Strategy: How can you combat toxic company culture?

August 24, 2016

The HR outsourcing and consulting experts at HR180 Ltd are based in Leeds, Yorkshire, and have clients across the region, the UK and internationally. In this article HR Consultant, Sue Westhead, considers what makes a toxic culture and how your business might avoid such pitfalls.

HR Consultant Sue Westhead

HR Consultant Sue Westhead

I was interested to hear undertones of toxicity on a number of recent disciplinary and grievances –  and what came to mind is why? I’m not talking about the very occasional one offs, there will always be times when individuals will get it wrong, but even one is a concern for most employers when there are several we must as leaders and employers take stock and responsibility by looking inwardly at the culture that may be breeding.

Are these actually tell-tale signs of a more toxic culture?

The question is, “How can organizations create a strong company culture and avoid toxicity, born out of lethargy and behavioural errors from creeping in to the workplace”?

It starts at the top, leadership must be proactive and must constantly watch for warning signs to ensure that the good name of the company is both established and protected.

How can we tell if we need to address our culture and what are the warning signs? Let’s look at employees: are they really motivated and switched on about working for you?

Unmotivated employees don’t just lack enthusiasm and energy to deliver what is needed, they can and do drain energy and enthusiasm from those around them. The knock on effect of constant complaints, or negative attitudes and general unhappiness results in disconnect from the company’s mission and goals which can soon become contagious.

When employees are demotivated they can become liabilities, their toxicity can have an adverse effect on even the most dedicated employees, making their co-workers even more likely to leave as the mood and environmental conditions are effected. Toxic employees can lead to rising replacement costs. They can become negligent, complacent or, at worst, devious if the environment allows room for discord to grow.

Why do employees who may have joined you as originally committed and enthusiastic become unmotivated and how in turn does the culture grow toxic?

There are several indicators but I consider in my years of developing culture these are the top two.

The first is communication, or let’s be honest lack of it, and the way it is perceived within the company.

Without open honest dialogue employees are totally unaware of what is really going on throughout the company. This can be from the simple day to day ‘need to’ and ‘nice to’ knows affecting operational issues that impact their daily work to the larger scale development and change initiatives taking place. At either end of the scale, this can lead to confusion, unnecessary stress and, at worst, paranoia.

Despite announcements being made and meetings being held a lack of understanding will exist until employees are given a safe space to regularly communicate. Furthermore management must work to establish an environment where employees feel welcome to discuss issues and improvements with management. Open and frequent dialogue not only makes employees feel appreciated and respected for their opinions, but builds trust and transparency, and employers who will also tell you if or when something has gone wrong, a hall mark of a good company culture.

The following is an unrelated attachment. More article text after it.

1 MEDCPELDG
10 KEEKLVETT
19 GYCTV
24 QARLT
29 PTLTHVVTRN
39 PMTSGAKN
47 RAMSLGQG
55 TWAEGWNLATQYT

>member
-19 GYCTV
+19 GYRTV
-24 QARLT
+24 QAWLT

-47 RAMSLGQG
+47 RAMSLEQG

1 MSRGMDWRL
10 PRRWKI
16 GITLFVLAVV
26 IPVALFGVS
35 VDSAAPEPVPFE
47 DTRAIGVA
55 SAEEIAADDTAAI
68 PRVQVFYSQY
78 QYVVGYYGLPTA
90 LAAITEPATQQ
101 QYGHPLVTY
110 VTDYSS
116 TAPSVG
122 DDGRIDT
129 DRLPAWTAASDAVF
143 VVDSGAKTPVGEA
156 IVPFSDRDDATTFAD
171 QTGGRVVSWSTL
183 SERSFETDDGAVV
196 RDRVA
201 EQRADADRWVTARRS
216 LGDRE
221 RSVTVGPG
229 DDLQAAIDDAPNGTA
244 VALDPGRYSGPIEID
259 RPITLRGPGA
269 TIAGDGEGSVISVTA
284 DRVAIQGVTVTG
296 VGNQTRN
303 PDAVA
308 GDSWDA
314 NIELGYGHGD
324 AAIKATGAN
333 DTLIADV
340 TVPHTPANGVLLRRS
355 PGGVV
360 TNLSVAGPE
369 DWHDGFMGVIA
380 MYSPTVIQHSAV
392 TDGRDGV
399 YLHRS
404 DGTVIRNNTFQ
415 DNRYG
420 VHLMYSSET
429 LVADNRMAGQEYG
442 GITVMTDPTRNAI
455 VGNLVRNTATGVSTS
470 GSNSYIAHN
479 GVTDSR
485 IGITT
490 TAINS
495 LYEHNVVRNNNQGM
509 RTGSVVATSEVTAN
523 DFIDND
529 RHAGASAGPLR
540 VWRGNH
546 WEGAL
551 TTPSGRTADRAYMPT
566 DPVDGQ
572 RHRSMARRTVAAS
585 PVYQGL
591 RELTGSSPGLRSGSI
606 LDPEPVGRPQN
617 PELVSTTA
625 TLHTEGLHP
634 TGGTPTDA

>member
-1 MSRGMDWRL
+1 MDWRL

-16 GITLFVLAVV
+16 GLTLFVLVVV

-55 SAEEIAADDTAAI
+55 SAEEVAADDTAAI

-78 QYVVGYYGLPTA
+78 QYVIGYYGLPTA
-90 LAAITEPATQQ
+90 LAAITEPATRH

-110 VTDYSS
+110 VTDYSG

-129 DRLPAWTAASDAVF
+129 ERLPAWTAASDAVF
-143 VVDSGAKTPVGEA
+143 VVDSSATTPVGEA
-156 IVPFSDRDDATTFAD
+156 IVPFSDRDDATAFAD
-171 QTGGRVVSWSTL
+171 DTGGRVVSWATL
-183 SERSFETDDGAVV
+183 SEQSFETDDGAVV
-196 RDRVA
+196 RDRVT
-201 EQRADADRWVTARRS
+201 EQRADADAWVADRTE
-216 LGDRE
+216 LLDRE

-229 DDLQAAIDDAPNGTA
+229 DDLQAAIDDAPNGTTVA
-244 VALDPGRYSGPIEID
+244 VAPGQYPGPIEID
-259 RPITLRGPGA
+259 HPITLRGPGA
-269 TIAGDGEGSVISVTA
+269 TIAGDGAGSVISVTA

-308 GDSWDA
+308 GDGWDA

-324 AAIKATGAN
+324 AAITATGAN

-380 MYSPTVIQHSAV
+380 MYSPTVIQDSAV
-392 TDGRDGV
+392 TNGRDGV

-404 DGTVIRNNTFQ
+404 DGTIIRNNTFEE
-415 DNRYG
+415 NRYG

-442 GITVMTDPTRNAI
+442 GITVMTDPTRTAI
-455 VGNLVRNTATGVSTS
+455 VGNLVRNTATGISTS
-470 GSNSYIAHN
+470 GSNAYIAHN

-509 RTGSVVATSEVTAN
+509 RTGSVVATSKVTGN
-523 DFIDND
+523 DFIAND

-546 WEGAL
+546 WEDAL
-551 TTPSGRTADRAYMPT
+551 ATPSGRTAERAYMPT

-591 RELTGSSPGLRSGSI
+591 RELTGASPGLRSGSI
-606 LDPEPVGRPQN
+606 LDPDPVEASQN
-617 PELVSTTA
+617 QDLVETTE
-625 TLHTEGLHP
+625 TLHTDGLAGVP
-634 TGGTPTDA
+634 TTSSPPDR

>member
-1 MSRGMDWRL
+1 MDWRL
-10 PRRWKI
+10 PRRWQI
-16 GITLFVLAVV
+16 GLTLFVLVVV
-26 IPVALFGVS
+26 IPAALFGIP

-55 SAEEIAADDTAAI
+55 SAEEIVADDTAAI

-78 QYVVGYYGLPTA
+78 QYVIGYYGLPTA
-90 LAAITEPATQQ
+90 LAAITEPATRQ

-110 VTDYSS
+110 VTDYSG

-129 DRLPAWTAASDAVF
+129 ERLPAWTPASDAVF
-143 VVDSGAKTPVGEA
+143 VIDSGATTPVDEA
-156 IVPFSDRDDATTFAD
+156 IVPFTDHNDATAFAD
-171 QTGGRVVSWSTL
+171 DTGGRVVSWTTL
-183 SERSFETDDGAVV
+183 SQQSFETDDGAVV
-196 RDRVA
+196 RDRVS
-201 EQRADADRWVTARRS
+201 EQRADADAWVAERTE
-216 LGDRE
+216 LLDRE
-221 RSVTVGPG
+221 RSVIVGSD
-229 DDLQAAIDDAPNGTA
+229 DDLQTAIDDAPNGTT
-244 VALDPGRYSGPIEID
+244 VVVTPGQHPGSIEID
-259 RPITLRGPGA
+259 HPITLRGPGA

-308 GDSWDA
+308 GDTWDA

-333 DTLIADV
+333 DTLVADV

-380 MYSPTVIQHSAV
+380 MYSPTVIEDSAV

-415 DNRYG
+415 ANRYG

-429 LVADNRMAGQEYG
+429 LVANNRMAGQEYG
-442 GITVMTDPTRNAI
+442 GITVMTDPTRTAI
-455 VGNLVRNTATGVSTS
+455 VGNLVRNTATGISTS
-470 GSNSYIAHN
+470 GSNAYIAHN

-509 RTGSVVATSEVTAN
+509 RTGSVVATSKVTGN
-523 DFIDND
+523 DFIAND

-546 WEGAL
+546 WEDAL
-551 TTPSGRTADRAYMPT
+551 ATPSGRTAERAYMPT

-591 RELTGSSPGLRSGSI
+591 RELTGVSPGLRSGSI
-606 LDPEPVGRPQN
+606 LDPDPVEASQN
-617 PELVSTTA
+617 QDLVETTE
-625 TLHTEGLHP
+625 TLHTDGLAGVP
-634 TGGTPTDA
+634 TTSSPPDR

The second aspect is knowledge share, or the lack of with the hoarding of knowledge like some buried treasure.

Shared knowledge increases efficiency, improves employee performance and fosters innovation. However some people can be inclined to develop a “figure it out for yourself attitude” or at worst “if I hold onto this knowledge then no one can challenge my decisions” or “my way is the right way!” feeding off power and control. Others don’t share knowledge because they believe sharing knowledge with others will make them disposable, as opposed to perhaps being indispensable, in the value of the knowledge they have. They might become territorial and lack the willingness to share their hardearned skills and experience with colleagues.

No matter the reason, lack of knowledge or knowledge hoarding is key and the top contributor to the company culture you develop: without knowledge share, the company at significant risk – cliques develop, trust deteriorates, and the potential for knowledge loss increases giving your competitors eventually a distinct advantage. Instead of working as together to achieve success, everyone looks out for themselves – a situation that undoubtedly makes innovation an impossible goal and secrets and hidden agendas rife in the business.

So how can you combat toxic company culture?

All managers, CEOs included, are responsible for creating a positive culture. So how can you prevent toxicity from spreading in your company? At this point I could provide a long list of do’s and don’ts but managing the change needed to grow your culture into a healthy one is a planned and considered process – let the experts help you! What you really require is the sharing of our ‘Knowledge’ in HR180’s tried and tested partnered approach.

Without embarking on a transformational change HR process to strengthen your business from the top down and roots up, a list of do’s and don’ts is just that – simply a list.

For an exclusive, strategic 360 look at your business, call Sue today on 0113 287 8150.

Leeds based HR180 is a team of superheroes in HR Outsourcing, Projects and Consultancy committed to work in partnership with organisations of all sizes to establish working policies to go above and beyond Employment Law requirements, to protect both employees and employers alike. We love to hear from you, so call us on 0113 287 8150 or hit the Rescue Me button.

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